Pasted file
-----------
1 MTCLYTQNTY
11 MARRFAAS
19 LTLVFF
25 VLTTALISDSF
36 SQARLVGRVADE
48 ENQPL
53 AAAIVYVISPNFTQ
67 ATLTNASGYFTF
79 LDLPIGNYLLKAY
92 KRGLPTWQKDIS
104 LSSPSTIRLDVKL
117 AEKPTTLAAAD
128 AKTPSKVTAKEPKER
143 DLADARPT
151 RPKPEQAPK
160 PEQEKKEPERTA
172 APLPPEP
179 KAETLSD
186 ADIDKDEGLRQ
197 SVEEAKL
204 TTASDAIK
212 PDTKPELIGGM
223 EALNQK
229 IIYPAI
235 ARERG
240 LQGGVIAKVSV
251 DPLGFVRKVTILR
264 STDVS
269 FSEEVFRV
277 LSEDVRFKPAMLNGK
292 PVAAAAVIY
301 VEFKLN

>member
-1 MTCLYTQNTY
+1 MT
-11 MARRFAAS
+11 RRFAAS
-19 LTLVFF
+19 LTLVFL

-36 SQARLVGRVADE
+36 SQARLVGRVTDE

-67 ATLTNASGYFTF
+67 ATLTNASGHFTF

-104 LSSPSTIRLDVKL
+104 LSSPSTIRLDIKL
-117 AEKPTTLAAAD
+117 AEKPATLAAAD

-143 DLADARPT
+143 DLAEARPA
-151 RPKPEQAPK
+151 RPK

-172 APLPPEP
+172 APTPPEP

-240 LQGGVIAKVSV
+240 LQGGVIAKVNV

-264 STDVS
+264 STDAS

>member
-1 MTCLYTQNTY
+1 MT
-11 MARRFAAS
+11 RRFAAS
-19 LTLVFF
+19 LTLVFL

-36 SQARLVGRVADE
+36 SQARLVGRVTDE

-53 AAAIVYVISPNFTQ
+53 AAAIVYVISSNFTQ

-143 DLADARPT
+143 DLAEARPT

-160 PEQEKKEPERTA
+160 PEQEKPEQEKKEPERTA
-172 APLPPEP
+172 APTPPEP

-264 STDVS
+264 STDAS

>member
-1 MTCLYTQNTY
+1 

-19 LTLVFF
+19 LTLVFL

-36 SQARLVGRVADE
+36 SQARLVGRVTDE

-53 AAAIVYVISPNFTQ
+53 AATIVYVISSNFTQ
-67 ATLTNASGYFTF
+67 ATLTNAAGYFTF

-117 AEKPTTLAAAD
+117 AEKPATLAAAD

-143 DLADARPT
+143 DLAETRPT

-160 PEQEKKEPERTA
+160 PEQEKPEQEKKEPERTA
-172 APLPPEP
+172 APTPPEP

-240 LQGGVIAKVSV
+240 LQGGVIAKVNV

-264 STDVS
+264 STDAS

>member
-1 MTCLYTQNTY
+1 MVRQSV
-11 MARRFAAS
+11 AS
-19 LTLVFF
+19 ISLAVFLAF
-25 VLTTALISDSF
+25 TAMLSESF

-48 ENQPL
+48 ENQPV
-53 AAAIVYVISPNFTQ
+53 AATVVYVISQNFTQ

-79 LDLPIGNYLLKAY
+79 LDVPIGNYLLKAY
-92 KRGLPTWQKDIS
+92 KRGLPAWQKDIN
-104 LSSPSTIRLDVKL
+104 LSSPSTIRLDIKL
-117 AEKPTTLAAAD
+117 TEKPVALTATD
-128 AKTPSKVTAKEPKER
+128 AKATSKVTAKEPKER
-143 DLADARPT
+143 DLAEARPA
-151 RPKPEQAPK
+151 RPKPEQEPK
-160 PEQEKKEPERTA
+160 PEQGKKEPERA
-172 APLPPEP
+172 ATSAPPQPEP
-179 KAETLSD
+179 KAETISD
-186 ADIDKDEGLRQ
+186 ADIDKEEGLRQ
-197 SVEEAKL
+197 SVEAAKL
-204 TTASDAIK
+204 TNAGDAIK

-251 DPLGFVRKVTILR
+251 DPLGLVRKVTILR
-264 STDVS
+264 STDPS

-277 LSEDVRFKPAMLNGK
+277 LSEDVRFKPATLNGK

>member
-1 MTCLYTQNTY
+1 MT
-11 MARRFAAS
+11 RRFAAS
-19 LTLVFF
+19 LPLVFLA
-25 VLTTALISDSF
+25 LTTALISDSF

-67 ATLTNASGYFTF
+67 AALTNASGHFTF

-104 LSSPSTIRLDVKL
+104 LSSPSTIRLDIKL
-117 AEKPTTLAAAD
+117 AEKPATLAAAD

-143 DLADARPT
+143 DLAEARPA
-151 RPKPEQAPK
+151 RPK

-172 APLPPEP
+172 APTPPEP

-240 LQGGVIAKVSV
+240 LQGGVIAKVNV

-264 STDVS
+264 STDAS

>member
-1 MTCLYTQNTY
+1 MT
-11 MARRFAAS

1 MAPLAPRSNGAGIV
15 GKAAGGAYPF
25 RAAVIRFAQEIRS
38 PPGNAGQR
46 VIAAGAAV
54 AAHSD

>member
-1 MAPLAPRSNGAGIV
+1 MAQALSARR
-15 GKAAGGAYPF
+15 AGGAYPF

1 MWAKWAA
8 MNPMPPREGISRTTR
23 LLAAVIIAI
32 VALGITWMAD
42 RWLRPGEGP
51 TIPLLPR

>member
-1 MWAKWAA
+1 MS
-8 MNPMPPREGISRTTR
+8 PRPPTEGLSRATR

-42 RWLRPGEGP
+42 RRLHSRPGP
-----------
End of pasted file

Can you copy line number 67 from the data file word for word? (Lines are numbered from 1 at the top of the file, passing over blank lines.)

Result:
-53 AAAIVYVISPNFTQ